The generation that bore our baby boomers celebrated a new type of housing in the 1950’s, it was called suburbia. They had returned home from the war and moved from the cities. They had newfangled cars, financing supplied by the G.I. Bills and a brand new system of roads that allowed them to commute long distances to find their one acre lots. It was nirvana. (more…)
One doesn’t have to look hard to see that our health, as a community, is challenged. Take for example these three topics:
As the Markell Administration, Schwarzkopf House and Blevins Senate analyze the persistent stagnation that has plagued our state, it is our hope that they are soliciting ideas to ignite what I have coined, the “Economic Powder Keg” (in deference to our DuPont history) in Delaware. I would suggest that they don’t need to look further that their own history to understand the principles of focused deregulation when it is mixed with our state’s underlying assets, emerging market demand, and the innovation in the capital markets. The Financial Center Development Act of 1981 holds such history and demonstrates both the wisdom and potential that we should emulate.
Regions, towns, cities and small municipalities are looking for the “brass ring” of economic development to get them off of the merry-go-round of replacing tax burden and increased costs with an expanded tax base. Missing the ring requires leaders to raise taxes, eliminate important jobs or to throw “incentive’ money at potential employers. Maybe what we should look towards are areas that already have the brass ring because, well, they are great places. Maybe in addition to trying to find great employers, we ought to be spending our time and treasure creating economic development through envisioning great places (more…)
The Astra Zeneca restructuring in Delaware was a big blow, but it wasn’t news. When Delaware set out on an economic development strategy to encourage AZ, as did many other states, their motives were good and their logic sound. But nearly minutes after the strategy was launched, the market around the life science industry began to shift, much like when the market shifted the day Betamax woke up to a world filled with DVDs. And like the Betamax revolution, it looks like the changes in the life science industry are here to stay.
Mojo – it’s a word that has a few definitions. It gets tossed around in many social circles and walks of life. The younger generation uses it to describe cool style, charisma and essence, while older folks may use it to refer to self-confidence and talent. Moxie, if you will.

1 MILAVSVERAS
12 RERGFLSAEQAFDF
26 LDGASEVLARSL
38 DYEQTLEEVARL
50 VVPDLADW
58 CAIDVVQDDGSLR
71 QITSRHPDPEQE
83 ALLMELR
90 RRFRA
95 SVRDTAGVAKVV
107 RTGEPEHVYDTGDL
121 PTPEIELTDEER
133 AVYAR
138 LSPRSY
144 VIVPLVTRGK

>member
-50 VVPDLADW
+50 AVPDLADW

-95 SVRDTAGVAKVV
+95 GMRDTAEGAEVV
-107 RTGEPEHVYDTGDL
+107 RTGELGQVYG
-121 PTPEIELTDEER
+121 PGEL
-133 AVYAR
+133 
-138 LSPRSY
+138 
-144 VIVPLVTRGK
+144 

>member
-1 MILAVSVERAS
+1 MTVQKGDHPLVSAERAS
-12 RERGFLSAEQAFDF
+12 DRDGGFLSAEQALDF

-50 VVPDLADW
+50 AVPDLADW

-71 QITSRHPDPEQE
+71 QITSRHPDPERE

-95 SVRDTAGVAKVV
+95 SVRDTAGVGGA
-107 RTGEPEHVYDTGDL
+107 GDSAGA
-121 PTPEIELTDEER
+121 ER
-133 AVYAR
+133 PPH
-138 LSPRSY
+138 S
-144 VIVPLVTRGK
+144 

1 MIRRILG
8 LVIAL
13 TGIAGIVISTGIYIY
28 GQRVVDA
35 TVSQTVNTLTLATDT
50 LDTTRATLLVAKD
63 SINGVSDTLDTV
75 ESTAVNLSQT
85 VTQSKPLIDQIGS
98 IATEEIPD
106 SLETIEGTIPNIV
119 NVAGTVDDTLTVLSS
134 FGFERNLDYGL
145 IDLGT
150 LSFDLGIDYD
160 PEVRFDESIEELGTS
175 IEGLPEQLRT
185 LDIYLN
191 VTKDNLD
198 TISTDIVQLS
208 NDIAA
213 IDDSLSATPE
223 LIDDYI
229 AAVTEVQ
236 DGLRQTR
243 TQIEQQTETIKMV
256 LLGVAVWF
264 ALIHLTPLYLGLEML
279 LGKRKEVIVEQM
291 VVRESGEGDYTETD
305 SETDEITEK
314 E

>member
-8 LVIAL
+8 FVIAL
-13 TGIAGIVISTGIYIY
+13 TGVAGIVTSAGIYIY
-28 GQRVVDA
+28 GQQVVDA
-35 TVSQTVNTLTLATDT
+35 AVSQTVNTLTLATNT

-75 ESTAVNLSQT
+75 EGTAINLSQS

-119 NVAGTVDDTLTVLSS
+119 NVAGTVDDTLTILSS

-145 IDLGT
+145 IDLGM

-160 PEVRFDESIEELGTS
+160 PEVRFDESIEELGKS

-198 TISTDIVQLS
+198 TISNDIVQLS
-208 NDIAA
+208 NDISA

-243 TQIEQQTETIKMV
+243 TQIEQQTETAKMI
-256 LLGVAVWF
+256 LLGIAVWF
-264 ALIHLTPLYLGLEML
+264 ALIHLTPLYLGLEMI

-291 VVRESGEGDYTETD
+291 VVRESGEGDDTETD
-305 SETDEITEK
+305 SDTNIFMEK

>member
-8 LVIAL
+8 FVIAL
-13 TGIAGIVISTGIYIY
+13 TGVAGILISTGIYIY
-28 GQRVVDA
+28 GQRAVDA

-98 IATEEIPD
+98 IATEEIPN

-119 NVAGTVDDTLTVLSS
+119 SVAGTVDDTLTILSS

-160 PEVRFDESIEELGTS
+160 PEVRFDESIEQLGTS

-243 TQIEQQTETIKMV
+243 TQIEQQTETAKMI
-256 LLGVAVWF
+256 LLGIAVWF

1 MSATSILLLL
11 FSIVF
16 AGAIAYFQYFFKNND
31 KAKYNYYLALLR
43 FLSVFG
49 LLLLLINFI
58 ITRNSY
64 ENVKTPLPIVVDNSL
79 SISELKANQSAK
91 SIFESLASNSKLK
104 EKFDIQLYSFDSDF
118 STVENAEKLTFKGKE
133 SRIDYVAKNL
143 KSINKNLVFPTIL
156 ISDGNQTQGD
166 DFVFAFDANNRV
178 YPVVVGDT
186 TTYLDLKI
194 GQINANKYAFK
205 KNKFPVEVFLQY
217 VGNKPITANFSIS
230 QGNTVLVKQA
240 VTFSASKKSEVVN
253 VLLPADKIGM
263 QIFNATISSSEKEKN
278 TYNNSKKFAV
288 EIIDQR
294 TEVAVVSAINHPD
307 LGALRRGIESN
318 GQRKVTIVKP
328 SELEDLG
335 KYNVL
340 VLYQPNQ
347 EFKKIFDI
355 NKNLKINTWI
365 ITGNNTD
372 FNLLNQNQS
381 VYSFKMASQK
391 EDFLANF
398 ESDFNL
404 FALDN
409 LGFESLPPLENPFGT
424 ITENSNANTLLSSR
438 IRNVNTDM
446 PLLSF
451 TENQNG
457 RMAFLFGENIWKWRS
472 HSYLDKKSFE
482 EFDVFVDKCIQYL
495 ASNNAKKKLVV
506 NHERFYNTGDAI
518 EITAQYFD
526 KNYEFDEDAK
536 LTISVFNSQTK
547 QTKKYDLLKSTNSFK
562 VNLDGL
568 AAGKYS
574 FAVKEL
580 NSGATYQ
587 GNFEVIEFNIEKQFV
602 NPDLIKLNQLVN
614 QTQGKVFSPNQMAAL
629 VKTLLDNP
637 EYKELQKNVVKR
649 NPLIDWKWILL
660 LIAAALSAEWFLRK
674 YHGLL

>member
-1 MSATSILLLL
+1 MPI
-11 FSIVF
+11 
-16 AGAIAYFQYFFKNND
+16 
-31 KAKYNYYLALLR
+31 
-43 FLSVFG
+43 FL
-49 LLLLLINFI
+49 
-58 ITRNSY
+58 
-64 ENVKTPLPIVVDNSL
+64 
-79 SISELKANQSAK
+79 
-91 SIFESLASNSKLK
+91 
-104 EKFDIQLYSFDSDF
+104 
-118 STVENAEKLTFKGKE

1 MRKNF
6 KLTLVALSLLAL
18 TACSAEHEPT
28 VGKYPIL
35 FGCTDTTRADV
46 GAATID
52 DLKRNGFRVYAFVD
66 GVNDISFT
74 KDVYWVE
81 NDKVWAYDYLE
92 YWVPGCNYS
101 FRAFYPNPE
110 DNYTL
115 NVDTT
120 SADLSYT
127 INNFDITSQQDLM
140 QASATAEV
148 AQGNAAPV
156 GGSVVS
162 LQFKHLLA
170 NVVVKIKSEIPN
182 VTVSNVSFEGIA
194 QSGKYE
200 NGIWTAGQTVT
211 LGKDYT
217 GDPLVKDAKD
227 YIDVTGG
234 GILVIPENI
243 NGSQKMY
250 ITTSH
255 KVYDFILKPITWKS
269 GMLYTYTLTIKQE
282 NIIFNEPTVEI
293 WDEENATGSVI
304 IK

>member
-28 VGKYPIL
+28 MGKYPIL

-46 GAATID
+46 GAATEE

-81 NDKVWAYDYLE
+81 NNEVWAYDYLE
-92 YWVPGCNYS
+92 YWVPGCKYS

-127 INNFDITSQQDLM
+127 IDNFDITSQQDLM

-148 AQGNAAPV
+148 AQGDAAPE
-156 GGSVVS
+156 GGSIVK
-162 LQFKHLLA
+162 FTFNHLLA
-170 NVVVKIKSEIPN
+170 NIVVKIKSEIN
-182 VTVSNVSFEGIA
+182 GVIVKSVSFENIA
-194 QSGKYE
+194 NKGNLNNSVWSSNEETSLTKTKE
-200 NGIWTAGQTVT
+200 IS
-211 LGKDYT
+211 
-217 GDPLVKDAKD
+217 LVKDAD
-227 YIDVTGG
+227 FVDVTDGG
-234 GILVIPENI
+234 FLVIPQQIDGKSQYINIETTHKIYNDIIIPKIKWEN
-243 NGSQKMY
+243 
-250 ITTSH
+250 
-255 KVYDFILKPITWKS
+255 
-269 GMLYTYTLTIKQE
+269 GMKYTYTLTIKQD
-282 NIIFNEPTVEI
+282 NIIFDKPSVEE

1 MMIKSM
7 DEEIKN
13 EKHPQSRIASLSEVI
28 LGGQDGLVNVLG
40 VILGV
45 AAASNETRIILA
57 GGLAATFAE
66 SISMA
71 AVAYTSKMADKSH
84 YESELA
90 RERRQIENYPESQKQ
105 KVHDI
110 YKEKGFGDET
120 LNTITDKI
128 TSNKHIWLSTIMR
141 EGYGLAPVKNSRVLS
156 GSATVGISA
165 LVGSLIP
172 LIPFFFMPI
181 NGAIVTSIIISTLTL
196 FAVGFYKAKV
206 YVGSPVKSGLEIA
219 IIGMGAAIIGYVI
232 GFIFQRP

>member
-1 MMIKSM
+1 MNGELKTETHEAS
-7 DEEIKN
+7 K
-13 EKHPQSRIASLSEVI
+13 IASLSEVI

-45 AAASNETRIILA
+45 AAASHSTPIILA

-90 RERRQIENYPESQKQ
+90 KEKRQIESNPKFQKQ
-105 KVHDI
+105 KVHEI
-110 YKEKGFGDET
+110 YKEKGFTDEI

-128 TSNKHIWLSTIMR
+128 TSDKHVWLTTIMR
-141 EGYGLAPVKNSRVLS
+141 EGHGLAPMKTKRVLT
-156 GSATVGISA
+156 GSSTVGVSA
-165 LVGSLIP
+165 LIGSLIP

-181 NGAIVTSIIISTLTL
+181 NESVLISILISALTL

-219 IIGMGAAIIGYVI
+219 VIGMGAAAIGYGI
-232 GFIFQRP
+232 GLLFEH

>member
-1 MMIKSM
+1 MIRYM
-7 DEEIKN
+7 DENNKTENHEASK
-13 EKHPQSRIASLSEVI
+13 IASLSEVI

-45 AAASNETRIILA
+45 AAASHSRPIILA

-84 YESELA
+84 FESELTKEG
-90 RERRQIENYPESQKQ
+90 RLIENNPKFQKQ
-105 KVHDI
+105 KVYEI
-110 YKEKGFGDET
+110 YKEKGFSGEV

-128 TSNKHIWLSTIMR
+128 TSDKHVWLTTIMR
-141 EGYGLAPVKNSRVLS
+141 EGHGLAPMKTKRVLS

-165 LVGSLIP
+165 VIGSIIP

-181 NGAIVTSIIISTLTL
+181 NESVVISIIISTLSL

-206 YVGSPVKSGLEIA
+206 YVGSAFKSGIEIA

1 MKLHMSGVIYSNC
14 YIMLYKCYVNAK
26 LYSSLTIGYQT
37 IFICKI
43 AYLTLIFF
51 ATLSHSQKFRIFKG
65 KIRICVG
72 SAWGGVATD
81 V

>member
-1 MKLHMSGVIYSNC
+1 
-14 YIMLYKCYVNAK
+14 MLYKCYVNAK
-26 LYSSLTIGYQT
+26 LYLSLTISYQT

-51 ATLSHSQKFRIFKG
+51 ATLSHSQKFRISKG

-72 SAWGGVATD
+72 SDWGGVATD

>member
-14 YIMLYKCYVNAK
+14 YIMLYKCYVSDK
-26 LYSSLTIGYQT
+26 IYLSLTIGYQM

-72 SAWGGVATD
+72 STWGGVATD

Next to stone, metal roofs are one of he most durable materials to last through the ages; they have been traced back as far as the third century, B.C.! Although metal roofing has changed over time, in modern times, steel has become the material of choice for metal roof systems. Steel is more affordable than copper, tin, aluminum, or stainless steel and, with the development of Galvalume coatings and high performance paint finishes such as Kynar and Hylar, steel roof systems can achieve life spans of 50 years or more. However, many of these coatings have only been used in the metal roof industry since the late 1970’s, which means there are millions of square feet of steel roofing with coatings that are at or past their life span. Just take an aerial tour using Google Earth and you can easily identify those older steel roof systems by their oxidized, rusted surfaces.
Being located on the Christiana River, we are reminded of our link to the environment and our water supply every day. Luckily, EDiS has the privilege of sharing our building with the Partnership for the Delaware Estuary (PDE), which reminds us daily that everything we do in our office, on our project sites, or even at home, effects the environment. We are relieved to have recently learned that the PDE is able to demonstrate that programs all over the region, like the EDiS GreenSense program, are having a substantial impact on our watershed.
Over the course of the next year or so, I intend to blog about the topic “Architecture Matters”. From commercial structures to our homes, I don’t think there has been a more important time to reflect on the importance of good architecture and to push back on form, function, economy and ecology that doesn’t work for the user or the community. In the opinion of architect Paul Rudolph, civic architecture has been the grand omission for half a century. In its most simple terms, civic architecture means assigning a proper role to each building so it works in concert with its neighbors, thereby creating a comprehensible whole. This is the opposite of the Madison Avenue view, which thinks of each building as a billboard for its owner. It means that there must be the focal building, the foreground and supporting buildings, the building that acts as a base for the important building, the building that acts as a pivot, the gateway building, the transitional building, etc. (more…)
Whether it is a tin storage shed or a Greek temple, architecture should support, not only the function of the space, but define the space. An example of meaningful design can be found at the Wilmington Public Library on King Street, originally designed by Alfred Githens and Edward Tilton in 1922. EDiS is currently renovating and modernizing the Wilmington Library, while it is under construction, I would like to take the time to review key characteristic of the original design.